Recent comments by presidential hopeful Michele Bachmann have stirred up the discussion about gay marriage once again. While speaking to a group of high school…
Few books have been radically instrumental in changing my perspective of the Kingdom of God. Some caused me to think. Some caused me to ask questions. Some caused me to change opinions and some changed the course of my personal ministry as a whole. One in particular has accomplished all of these, and more surprising; that book happens to be fiction. I don’t read a lot of fiction and consequentially, I don’t write a lot of fiction. It’s difficult to write, takes more time and discipline and requires more patience than I posses. Reading fiction is just as difficult because when we give our selves and our time to fiction, we take on a huge responsibility. We can read fiction at face value, skimming through the pages, simply for the purpose of entertainment. Or we can allow ourselves to enter fiction, being taken deeper than the surface. We become part of the story, an observer that sees the details of every aspect. When we do this, we open ourselves up to the imagination, and sometimes the imagination is more powerful in spiritual transformation than reality itself.
So it is with Chasing Francis: A Pilgrim’s Tale by Ian Morgan Cron. In reading the first few pages, I found myself transported into a new and unfamiliar story that was also far too real. The story is new, fresh and alive, but also very real and close to home. When introduced to the main character, Chase Falson, I met someone for the first time, but also felt as if I had known him for years. In many ways, Chase is diametrically different than I am; personally, emotionally and professionally. But I also found that Chase was me; a mirror that was reading back words and reflecting emotions that I have felt for many years.
Chase Falson is the lead pastor of the largest megachurch in New England, and the quintessential picture of evangelical success. He has jumped through every hoop, crossed every T and dotted every I. From the time he entered seminary, he accomplished everything that he set his mind to accomplish. From all reasonable perspectives, Chase has finally “arrived”. But the reader quickly realizes that his arrival does not entail a permanent stay, but a possible departure. Not a temporary departure that can be found in a refreshing retreat or sabbatical, but a departure from all that he knows and has been prepared for.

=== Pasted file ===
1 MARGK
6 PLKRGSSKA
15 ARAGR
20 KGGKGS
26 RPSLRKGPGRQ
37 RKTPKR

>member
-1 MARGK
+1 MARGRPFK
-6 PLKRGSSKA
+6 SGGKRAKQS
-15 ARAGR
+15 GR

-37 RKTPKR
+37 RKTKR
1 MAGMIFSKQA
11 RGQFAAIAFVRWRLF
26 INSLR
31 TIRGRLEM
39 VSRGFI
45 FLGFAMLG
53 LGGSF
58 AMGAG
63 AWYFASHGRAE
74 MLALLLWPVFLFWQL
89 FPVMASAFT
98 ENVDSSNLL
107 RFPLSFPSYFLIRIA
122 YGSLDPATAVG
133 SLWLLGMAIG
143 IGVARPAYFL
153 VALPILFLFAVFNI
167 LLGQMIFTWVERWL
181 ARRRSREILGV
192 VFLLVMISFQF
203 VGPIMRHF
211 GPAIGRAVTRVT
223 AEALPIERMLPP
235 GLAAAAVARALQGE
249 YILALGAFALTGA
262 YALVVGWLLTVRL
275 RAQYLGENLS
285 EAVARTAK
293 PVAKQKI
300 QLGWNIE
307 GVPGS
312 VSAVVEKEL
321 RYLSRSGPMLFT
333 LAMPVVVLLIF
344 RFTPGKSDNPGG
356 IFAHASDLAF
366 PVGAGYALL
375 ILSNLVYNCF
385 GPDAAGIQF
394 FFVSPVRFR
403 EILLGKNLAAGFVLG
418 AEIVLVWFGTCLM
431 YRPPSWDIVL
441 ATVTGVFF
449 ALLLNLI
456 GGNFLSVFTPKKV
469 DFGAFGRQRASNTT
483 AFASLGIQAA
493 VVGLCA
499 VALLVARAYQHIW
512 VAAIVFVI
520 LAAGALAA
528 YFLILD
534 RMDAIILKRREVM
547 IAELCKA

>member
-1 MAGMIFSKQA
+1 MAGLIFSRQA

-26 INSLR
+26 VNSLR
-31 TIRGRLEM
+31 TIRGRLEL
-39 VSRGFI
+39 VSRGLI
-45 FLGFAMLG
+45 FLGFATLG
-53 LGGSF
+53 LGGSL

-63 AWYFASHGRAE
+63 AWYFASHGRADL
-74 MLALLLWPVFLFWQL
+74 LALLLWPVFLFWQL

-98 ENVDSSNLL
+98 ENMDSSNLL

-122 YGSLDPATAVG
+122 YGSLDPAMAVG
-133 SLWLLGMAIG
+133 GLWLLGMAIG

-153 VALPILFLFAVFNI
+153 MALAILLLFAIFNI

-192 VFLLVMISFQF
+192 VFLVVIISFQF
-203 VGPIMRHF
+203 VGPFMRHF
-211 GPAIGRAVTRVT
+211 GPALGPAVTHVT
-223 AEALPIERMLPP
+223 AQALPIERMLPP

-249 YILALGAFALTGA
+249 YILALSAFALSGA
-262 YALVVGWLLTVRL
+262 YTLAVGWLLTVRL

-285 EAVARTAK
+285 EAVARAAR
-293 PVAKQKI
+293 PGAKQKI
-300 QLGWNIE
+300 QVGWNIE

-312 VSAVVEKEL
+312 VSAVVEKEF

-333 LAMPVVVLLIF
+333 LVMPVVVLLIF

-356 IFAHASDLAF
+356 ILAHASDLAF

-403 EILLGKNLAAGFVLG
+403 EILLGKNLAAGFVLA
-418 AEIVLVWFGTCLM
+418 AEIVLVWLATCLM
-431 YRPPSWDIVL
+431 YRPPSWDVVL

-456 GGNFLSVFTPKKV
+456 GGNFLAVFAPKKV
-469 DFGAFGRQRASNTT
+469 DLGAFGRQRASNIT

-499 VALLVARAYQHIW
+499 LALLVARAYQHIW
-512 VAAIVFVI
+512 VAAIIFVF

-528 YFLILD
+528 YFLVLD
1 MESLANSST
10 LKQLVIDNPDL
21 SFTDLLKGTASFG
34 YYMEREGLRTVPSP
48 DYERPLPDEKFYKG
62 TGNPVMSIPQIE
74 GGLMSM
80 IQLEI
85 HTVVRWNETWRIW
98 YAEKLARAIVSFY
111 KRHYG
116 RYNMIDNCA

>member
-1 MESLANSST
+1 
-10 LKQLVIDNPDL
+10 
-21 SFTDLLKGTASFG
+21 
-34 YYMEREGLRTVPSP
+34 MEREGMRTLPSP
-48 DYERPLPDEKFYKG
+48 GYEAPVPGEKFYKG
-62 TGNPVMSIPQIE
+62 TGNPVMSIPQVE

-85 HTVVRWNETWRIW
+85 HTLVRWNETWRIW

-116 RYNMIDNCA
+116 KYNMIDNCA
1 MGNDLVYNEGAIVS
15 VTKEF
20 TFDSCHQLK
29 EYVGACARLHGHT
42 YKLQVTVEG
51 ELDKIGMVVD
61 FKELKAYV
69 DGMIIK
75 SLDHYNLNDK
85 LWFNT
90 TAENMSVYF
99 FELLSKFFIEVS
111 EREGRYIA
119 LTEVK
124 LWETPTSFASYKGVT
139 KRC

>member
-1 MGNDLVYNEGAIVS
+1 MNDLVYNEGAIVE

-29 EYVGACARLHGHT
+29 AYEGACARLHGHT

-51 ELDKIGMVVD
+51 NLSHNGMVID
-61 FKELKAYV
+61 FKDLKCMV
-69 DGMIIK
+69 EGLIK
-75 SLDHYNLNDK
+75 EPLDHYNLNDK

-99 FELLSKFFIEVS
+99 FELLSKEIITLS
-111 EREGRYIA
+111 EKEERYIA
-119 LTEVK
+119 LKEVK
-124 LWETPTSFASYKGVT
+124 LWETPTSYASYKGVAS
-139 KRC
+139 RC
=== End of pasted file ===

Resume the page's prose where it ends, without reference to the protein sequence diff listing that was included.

Frustrated and disenchanted with the modern church model and what he sees as transparent and empty, Chase begins to ask questions. He begins to feel more and more restless in his ministry, wondering if something more exists. Faith is diminishing for Chase and questions are outnumbering answers. The tipping point comes in the death of a nine-year old girl, daughter of a fragile thirty-five-year-old ex-con alcoholic who had recently gotten sober and become a follower of Christ. “So where’s God now? I gave my life to Christ, did everything you told me. How could he do this?” The words of a grieving mother push Chase to the brink of anything he has ever experienced emotionally, spiritually or ministerially. He buries a little girl and with her buries his preconceived ideas of what the Church was supposed to be.
The Sunday after the funeral, Chase reaches the point of no return admitting his doubts to his congregation. He lays himself bare, wounded and angry. Chase is no longer a minister, but one who desperately needs ministering for himself. His brokenness, frustrations and anger are laid before the church; the sacrifice of a pastor that has nothing left to give. As the congregation stands before him, Chase comes to the realization that he doesn’t have the answers they seek, because they are the same questions he is asking himself and of God. Chase wonders if he has ever actually had answers and if some questions simply have no answer. The past meets the present and for Chase, they no longer mesh. “Maybe we’re all fools.” And with those words, his pilgrimage begins.
Desperate for answers and forced by his elders into a leave of absence, Chase finds himself crossing the Atlantic to visit his uncle, a Franciscan priest. It is here, in Italy, that he encounters the teachings and philosophies of Francis of Assisi, rediscovering his faith from this spiritual leader that lived 800 years ago. Realizing that Francis faced many of the same radical cultural changes that we face today, Chase finds a refreshing perspective of what being a follower of Christ truly is, what the Church should be and what the Kingdom of God is really all about. In the transition from the middle ages to Modernity, Francis gives us wisdom as we find ourselves moving from the Modern era to the uncharted territory of the Postmodern.
In a way that very few other authors are capable of, Ian Morgan Cron tells a story that transcends the years since Francis lived. Revealing surprising parallels, he skillfully illustrates the problems that Francis faced in his day; a Church in the midst of a radical cultural, economic and societal shift. Realizing that the Church of today faces very similar issues, Cron paints a fictional picture that eerily resembles reality. For it is through this story that a great comfort is found in the old rather than the new. We feel encouragement in simplicity rather than the complex. We find that wisdom calls to us over hundreds of years and assures us that there is hope for the Church. And that hope is found in the liberating possibility that we can at least consider putting aside our endless pursuit of doing something new and different, and look at what has simply been laid before us. And that in itself could, ironically, be new and different.